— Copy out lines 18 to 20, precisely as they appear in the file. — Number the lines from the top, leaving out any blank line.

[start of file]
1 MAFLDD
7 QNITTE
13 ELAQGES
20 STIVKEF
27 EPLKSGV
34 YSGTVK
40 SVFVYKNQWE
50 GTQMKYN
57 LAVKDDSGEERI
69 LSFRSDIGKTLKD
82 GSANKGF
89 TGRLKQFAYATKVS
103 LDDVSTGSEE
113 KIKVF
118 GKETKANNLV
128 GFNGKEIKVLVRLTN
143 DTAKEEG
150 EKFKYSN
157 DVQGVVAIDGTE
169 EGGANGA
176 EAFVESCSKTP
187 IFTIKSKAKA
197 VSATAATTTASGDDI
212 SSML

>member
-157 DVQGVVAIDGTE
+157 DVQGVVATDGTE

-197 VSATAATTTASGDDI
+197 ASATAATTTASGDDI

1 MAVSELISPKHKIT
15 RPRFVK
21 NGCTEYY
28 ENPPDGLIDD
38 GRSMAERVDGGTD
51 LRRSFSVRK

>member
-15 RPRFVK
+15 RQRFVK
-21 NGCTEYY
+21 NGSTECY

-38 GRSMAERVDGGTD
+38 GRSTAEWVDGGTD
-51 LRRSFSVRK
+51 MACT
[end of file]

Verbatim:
150 EKFKYSN
157 DVQGVVAIDGTE
169 EGGANGA